Much of southern Australia is experiencing severe drought after a very dry and warm autumn across the southern half of the continent, writes three Australian climate change researchers in The Conversation. But are droughts getting worse, and can they be attributed to climate change? “Drought is a complex beast and can be measured in a variety of ways. Some aspects of drought are linked with climate change; others are not.” … Compared with other extreme weather types, it is hard to make useful statements these links, the researchers add. “There is some evidence to suggest that climate change is exacerbating drought conditions in parts of Australia, especially in the southwest and southeast. Much more work is needed to understand the intricacies of the effects of climate change on different aspects and types of drought.”

It's time for Ireland to deliver a credible climate plan
Peter Thorne, The Guardian Read Article

“There is clearly an enormous appetite to make Ireland live up to its reputation as the emerald island by being a leader in addressing climate change,” writes Peter Thorne, director of the Irish Climate Analysis and Research Units at Maynooth University. But week the Irish Environmental Protection Agency confirmed Ireland will miss its 2020 international emissions target. “The goal is 20% cuts on 2005 levels; in reality we’re on track for 1%.” But a recent Citizens’ Assembly ballot shows that there is a huge public appetite for strong action on emissions. Here, citizens were presented over two weekends with a crash course in the evidence basis for climate change and what critical aspects of their lives might look like in 30 years hence if Ireland became leader in tackling climate change. “The citizens were almost unanimous in desiring an act similar to the UK Climate Change Act with a watchdog similar to the Climate Change Committee.”

Donald Trump is costing us one precious thing: time
Bill McKibben, The Guardian Read Article

Donald Trump may be costing us many things, writes veteran environmentalist Bill McKibben, but he’s “definitely costing us one precious thing”: time. “[W]e’ve all but stopped paying attention to climate change, the single greatest crisis the planet has ever faced. He goes on to detail how of around 660 essays in the New York Times op-ed pages in the last year, six seemed to bear “some relation” to climate change. “One percent of the possible attention is too little for this crisis, but I’m not calling out the New York Times,” adds McKibben. “…But the constant sense of crisis that Trump creates…takes a toll beyond each day’s chaos. It is robbing us of the concentration we need to focus on issues that demand that attention over the long term, attention that can’t endlessly be drawn away.”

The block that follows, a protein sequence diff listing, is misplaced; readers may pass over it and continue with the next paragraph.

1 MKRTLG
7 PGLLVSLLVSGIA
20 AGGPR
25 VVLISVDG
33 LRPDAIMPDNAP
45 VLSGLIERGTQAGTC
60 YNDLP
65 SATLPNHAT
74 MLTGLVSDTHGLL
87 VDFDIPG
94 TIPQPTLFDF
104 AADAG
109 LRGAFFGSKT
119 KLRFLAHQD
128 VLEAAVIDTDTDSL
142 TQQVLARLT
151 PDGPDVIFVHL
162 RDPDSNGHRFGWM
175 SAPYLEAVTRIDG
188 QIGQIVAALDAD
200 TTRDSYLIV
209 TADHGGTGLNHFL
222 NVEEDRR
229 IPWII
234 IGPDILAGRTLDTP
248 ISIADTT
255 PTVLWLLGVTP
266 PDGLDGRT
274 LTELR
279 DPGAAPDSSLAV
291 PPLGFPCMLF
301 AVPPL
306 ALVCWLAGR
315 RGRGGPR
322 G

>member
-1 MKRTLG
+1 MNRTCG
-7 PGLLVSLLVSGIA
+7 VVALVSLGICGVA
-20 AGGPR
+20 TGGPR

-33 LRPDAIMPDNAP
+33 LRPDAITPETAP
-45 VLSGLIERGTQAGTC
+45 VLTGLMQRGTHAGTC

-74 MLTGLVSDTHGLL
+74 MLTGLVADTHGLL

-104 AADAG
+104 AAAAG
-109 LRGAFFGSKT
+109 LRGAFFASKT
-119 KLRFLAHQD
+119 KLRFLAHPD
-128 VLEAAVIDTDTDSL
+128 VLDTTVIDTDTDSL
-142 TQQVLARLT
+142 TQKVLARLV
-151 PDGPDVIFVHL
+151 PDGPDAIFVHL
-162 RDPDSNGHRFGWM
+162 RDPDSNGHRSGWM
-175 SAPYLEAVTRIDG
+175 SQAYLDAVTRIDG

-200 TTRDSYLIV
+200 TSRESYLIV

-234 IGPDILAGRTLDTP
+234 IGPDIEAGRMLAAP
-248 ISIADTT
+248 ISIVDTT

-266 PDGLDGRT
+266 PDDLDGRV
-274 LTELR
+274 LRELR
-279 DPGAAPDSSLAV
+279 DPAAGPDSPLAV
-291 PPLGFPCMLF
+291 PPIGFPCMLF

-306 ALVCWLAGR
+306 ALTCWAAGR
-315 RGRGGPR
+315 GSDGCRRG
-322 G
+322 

Science.

Quantifying long-term changes in carbon stocks and forest structure from Amazon forest degradation
Environmental Research Letters Read Article

Despite sustained declines in Amazon deforestation, forest degradation from logging and fire continues to threaten carbon stocks, habitat, and biodiversity. This study combined Landsat imagery and high-density airborne lidar data to estimate changes in aboveground carbon density. On average, degraded forests contained 45.1% of the carbon stocks in intact forests, and differences persisted even after 15 years of regrowth. In comparison to logging, understory fires resulted in the largest and longest-lasting differences. Forest carbon stocks recovered faster than attributes of canopy structure that are critical for biodiversity in tropical forests, including the abundance of tall trees.

Internal variability in European summer temperatures at 1.5C and 2C of global warming
Environmental Research Letters Read Article

European summer temperatures at 2C warming are on average 1C higher than at 1.5C of global warming. In a 2C warmer world, one out of every two European summer months would be warmer than ever observed in our current climate. Daily maximum temperature anomalies for extreme events reach levels of 7C at 2C warming and 5.5C at 1.5C warming. The largest differences are over southern Europe, where they find the highest mean temperature increase. However, due to the large effect of internal variability, only four out of every ten summer months in a 2C warmer world present mean temperatures that could be distinguishable from those in a 1.5C world. The distinguishability between the two climates is largest over southern Europe. Furthermore, 10% of the most extreme and severe summer maximum temperatures in a 2C world could be avoided by limiting global warming to 1.5C.